“Senior spouse” is not just code for “older than me” – it also means “more experienced than anyone else I know.” I like to spend as much time as possible with folks who hold that title because I always leave the conversation feeling smarter, scrappier and with a better plan for dealing with ____ [insert military life problem] than I had when we met.
So this week when I headed over to chat wtih Maria McConville, wife of Maj. Gen. James McConville, the commander of the 101st Airborne Division, I was ready for my military life intelligence to sky rocket. Because not only has this lady been around the military block, but she is also a prior servicemember, who … wait for it … currently holds a fulltime job.
And that blows my mind. A commanding general’s spouse with a fulltime job? And I don’t mean a fulltime “job” attending post events and volunteering. I mean an actual job – one that requires she maintain a professional license despite something like 18 moves, requires extensive and continuous schooling and, in the past, has meant that she had to figure out a way to keep a resume packed with years of experience regardless of relocation. Plus she has three (now off to college) kids. And yes, she does a lot of that volunteering stuff too.
So how the heck did she do it? I got to pick her brain — and I came away with these three keys to having a great career as a military spouse.
It’s all about how you approach it. “I don’t like to think about it as a career,” Maria told me. “I think of it as a profession.”
In her mind, her work over 25 years as a dietician hasn’t been a “career” at all, it’s been a profession. I find that attitude fascinating – and really, really smart.
Why does something so seemingly insignificant like the terminology make a difference? What I learned from her is this: the terminology of “career” verses “profession” changes how you approach what you do, where you do it, how you do it and what (and sometimes even if!) you get paid.
We think of a “career” as being in a professional setting – it requires being hired to fulfill a specific job description for which you’ve been trained. It also denotes a paycheck. But a “profession” is something entirely different. A profession is a calling – a line of work in which you are the expert and have the flexibility to share your mastery of the subject with whoever, wherever, whenever.
Practice mind over matter. Maria told me that she was recently approached by a young dietician MilSpouse who was looking for career advice. She wanted to know how to get a job … how to have a career. She said she was having trouble finding work in the traditional sense. And she was frustrated, like so many of us are.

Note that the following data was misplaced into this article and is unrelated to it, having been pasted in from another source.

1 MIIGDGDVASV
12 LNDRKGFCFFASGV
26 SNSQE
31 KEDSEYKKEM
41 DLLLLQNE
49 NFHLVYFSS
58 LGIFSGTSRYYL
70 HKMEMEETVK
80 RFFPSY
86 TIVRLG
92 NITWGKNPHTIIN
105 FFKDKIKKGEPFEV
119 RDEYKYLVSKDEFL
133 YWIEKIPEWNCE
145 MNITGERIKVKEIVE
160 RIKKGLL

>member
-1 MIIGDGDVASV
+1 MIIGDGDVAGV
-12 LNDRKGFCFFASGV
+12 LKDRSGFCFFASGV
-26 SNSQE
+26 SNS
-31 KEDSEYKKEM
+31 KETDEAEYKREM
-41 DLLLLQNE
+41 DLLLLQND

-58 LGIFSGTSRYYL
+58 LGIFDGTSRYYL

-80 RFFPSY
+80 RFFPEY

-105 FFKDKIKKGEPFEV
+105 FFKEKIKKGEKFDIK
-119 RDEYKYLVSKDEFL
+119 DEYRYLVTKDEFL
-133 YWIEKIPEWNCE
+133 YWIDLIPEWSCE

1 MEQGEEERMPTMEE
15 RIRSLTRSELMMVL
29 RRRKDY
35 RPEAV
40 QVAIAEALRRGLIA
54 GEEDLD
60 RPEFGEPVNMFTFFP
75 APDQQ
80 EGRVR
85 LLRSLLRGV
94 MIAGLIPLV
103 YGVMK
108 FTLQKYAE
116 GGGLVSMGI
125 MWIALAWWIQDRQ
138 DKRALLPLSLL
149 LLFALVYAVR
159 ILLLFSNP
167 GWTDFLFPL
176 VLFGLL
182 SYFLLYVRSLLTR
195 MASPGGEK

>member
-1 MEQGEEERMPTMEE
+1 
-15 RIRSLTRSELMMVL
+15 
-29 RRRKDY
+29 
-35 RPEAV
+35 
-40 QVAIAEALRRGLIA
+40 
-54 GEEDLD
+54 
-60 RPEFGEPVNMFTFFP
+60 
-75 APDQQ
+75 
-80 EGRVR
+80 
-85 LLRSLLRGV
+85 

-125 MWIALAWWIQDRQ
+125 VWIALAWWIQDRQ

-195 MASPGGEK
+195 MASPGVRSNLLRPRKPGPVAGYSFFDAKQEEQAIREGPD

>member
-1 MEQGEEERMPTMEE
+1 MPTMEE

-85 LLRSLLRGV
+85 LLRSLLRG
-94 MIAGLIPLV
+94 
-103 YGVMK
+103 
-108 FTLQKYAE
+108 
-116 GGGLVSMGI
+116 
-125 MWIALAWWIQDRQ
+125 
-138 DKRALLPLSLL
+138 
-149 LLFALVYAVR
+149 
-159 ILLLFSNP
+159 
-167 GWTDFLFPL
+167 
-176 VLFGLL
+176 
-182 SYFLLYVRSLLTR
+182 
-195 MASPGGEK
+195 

But when you have a profession not a career, it’s OK to fill in your fulltime employment gaps with part time work that falls into your general realm of expertise. And it’s OK to boost your resume by sharing your expertise through volunteering. As a dietician, for example, you could become your kid’s soccer team’s official diet expert, Maria said. Or give diet advice to your family readiness group (because someone should teach us that hanging our besties Ben and Jerry all through deployment is not the best idea). Or a whole hill of other diet-related things. No one needs to know that “soccer team dietician” wasn’t a paid position.
And when you do have the chance to pursue fulltime work, your experience will be a whole lot more varied than it would’ve been if you had just had a “career.”
Don’t have a victim mentality. “I also think that a lot of times people like to play victim – ‘I can’t do this because the Army moves us,’” she said. “We can tend to play victim to all of that woe is me.” Instead, she said, look at each move, change and deployment as an opportunity. Maybe your spouse’s absence is the perfect excuse to take care of that continuing education you’ve been putting off? And maybe a new duty station is a great time to expand your expertise through new and different challenges and people groups.
Those three tips make perfect sense to me. But I know we like to be realists here at SpouseBuzz — so I don’t think any of Maria’s advice outweighs the definite challenges of attempting to find employment or maintain a profession in the military. But I really do think the advice she gives to approaching life and work can make all the difference in the world.
Like so many other things, it’s all about attitude.